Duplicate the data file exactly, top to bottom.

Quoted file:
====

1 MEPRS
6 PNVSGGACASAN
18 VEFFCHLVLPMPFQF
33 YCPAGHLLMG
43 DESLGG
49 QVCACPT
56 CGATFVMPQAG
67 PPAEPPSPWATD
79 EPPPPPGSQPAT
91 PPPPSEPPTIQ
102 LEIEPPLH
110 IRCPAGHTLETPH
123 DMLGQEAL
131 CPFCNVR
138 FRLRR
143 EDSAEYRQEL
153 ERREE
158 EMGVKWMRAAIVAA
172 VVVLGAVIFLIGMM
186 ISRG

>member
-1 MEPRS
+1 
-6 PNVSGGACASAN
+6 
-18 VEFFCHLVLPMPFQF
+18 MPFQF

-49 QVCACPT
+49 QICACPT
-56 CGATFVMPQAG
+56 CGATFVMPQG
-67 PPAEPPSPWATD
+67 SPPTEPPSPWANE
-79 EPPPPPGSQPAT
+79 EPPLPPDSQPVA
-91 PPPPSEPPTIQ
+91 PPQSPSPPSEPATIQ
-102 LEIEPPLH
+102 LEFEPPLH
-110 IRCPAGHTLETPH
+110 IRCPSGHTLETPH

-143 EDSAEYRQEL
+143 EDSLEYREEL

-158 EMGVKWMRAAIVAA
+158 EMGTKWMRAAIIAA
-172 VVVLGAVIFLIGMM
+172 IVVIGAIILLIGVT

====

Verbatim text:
1 MEPRS
6 PNVSGGACASAN
18 VEFFCHLVLPMPFQF
33 YCPAGHLLMG
43 DESLGG
49 QVCACPT
56 CGATFVMPQAG
67 PPAEPPSPWATD
79 EPPPPPGSQPAT
91 PPPPSEPPTIQ
102 LEIEPPLH
110 IRCPAGHTLETPH
123 DMLGQEAL
131 CPFCNVR
138 FRLRR
143 EDSAEYRQEL
153 ERREE
158 EMGVKWMRAAIVAA
172 VVVLGAVIFLIGMM
186 ISRG

>member
-1 MEPRS
+1 
-6 PNVSGGACASAN
+6 
-18 VEFFCHLVLPMPFQF
+18 MPFQF

-49 QVCACPT
+49 QICACPT
-56 CGATFVMPQAG
+56 CGATFVMPQG
-67 PPAEPPSPWATD
+67 SPPTEPPSPWANE
-79 EPPPPPGSQPAT
+79 EPPLPPDSQPVA
-91 PPPPSEPPTIQ
+91 PPQSPSPPSEPATIQ
-102 LEIEPPLH
+102 LEFEPPLH
-110 IRCPAGHTLETPH
+110 IRCPSGHTLETPH

-143 EDSAEYRQEL
+143 EDSLEYREEL

-158 EMGVKWMRAAIVAA
+158 EMGTKWMRAAIIAA
-172 VVVLGAVIFLIGMM
+172 IVVIGAIILLIGVT